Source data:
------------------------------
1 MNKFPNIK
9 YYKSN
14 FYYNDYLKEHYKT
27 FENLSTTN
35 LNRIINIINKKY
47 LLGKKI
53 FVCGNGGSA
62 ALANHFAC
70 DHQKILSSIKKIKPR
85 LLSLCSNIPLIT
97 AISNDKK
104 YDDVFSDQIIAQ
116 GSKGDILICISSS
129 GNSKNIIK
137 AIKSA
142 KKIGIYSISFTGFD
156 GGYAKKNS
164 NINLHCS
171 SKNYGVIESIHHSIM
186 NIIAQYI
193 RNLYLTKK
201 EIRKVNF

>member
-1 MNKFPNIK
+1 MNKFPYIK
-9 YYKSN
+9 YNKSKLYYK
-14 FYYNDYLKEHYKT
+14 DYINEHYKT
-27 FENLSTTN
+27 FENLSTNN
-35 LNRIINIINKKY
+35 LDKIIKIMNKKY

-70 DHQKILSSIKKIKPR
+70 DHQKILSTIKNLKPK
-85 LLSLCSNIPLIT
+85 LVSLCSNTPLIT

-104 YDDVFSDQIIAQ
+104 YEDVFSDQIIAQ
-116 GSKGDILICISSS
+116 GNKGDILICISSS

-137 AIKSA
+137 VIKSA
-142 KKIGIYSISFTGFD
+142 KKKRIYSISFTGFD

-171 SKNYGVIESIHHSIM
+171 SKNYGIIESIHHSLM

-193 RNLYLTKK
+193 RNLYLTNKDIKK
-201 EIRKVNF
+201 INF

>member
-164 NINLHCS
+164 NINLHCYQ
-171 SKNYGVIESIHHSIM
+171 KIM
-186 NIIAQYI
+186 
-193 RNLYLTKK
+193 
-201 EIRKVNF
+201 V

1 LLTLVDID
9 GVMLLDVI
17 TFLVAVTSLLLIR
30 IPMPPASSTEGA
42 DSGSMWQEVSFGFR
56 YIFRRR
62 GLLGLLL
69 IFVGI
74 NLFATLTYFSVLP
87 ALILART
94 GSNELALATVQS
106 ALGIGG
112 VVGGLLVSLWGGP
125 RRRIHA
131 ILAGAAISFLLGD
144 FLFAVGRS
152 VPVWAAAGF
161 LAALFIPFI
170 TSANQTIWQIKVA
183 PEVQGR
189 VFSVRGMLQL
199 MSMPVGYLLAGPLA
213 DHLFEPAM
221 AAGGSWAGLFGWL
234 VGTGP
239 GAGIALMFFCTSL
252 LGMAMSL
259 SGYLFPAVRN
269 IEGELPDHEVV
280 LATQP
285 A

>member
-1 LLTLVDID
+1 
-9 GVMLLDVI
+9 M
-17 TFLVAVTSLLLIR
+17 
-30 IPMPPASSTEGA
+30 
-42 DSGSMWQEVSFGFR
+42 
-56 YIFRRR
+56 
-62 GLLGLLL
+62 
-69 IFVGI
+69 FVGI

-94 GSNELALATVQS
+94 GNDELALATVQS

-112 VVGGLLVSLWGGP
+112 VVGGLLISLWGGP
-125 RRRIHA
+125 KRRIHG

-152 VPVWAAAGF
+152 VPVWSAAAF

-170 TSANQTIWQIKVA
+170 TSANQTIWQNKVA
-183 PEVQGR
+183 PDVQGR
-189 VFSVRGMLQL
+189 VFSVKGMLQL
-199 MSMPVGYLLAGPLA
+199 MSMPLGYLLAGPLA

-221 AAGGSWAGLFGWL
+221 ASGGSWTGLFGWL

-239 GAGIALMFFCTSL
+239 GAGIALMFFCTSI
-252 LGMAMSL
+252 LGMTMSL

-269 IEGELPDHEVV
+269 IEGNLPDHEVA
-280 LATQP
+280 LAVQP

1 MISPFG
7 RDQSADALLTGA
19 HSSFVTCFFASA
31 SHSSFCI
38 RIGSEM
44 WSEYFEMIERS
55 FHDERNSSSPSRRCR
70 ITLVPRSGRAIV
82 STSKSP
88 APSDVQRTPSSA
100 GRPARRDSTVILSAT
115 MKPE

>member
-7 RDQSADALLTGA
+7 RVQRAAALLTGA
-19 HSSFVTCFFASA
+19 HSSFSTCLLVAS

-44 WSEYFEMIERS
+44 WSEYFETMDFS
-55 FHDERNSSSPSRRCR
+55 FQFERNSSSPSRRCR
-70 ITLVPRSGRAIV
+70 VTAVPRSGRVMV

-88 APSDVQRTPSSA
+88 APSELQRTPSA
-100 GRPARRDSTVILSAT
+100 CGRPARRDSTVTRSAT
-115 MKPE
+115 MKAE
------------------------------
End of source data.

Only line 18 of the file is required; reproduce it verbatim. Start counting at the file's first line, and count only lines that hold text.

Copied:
164 NINLHCS